Wine tourism is increasingly becoming one of the holiday makers’ choice for exciting must-do list on their European tours. Travelers visit exotic wine-vaults, wine-cellars, vineyards and vinoteques which populate the traditional European viniculture routes of Italy and Austria. Hungary, Slovenia, Czech Republic, Croatia and Slovakia are however some of the European countries which offer new vistas in the wine tourism circuit. Not to be left behind are the countries of Bulgaria, Macedonia and Romania.
Such is the importance of wine tourism that it has inspired the founding of the International Wines Route Association to help in the smooth management of wine tourism among the member countries. In fact, experts’ projections suggest that the overall contribution of wine tourism to the EU economy is set to grow from 7% to 12% of the total revenues generated from the tourism industry in the next five years.
By the dint of experience established overtime in wine tourism, Austria with the help of the Österreich Werbung state agency along with the Vino Veritas Austria Association, has established a reliable institutional framework for thriving wine tourism industry.
However, other countries are also catching up on the wine tourism uptake. In Slovenia and Croatia, exhibitions, wine tasting fairs and workshops organized to address viniculture issues are the main avenues through which wine tourism is promoted. These initiatives are concentrated on the wine routes which straddle the Istria peninsula where private vintners offer their products. The contribution of the wine tourism to the economies of these countries is estimated at 1.7%.
In Hungary, where viniculture predates to over 30 million years back according to archeological finds in the Carpathians basin, wine tourism is mainly concentrated in the wine production region of Tokay near Balaton and Eger. Hungary’s modern wine tourism tradition however has its genesis in the 1960s where tourist agencies packaged guided visits to the Eger cellars as part of the offers in their tour brochures.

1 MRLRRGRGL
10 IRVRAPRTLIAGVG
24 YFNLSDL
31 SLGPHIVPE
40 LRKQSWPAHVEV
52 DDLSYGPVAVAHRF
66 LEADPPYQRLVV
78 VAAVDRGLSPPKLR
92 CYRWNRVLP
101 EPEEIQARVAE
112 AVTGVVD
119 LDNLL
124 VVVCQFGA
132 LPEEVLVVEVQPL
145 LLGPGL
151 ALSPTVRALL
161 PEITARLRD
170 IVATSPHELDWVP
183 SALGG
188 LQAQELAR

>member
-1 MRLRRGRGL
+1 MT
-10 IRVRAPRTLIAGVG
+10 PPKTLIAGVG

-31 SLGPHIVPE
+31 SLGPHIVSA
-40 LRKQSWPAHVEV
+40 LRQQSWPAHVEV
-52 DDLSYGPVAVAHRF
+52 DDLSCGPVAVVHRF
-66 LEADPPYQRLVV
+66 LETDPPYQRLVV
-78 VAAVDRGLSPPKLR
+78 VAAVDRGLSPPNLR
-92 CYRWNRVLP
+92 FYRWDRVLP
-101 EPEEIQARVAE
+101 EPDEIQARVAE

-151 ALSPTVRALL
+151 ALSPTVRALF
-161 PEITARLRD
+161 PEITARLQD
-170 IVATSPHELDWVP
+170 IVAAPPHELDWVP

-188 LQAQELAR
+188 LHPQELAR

Today, the revival of private viniculture and the attendant building of small cellars, alongside with great Hungarian cuisines and excellent wines are a must for the travel agencies which are involved in the wine tourism sector in Hungary. With an estimated acreage of over 110 thousand acres committed to wine production, Hungary is poised to be one of the leading wine production centers in Europe with the current 35% of tourists opting for wine tours projected to rise to 50%.
In the Czech Republic wine tourism has been mainly revolutionized by the Znovín company which is located in Znojmo, Bohemia. The major offering includes a visit to the iconic Šatov cellar, world renowned for its history of being restored by a disabled war veteran who is said to have single-handedly restored it using a candle perched on his hat as his only source of light. The job took him twenty years to complete.
A wine tour visit to the Czech Republic is not complete without a tour of the 250 year-old cross vault cellar built by the Jesuit order and said to be the largest in the world. Lastly, there is also the oldest vintage wine cellar in Jaroslavice.
The active participation of the Slovak Country Tourism and Agro-tourism Association has ensured that the Carpathians wine route is always active. An amalgam of 30 entities under this initiative offer unique services which include: accommodation, catering, wine tasting organized in a breathtaking traditional setting, tours to vineyards, ceramic workshops and vinoteques selling unique and high quality Carpathian wines made exclusively for private vinoteques located in the Bratislava and Smolensk regions.
The major attraction of the Small Carpathians wine route is the active promotion and attendant value adding activities that the authorities in the region undertake along the Small Carpathians South slopes. Such heavy promotion has ensured constant stream of tourists who come to sample the vast offerings of the region’s wine delights.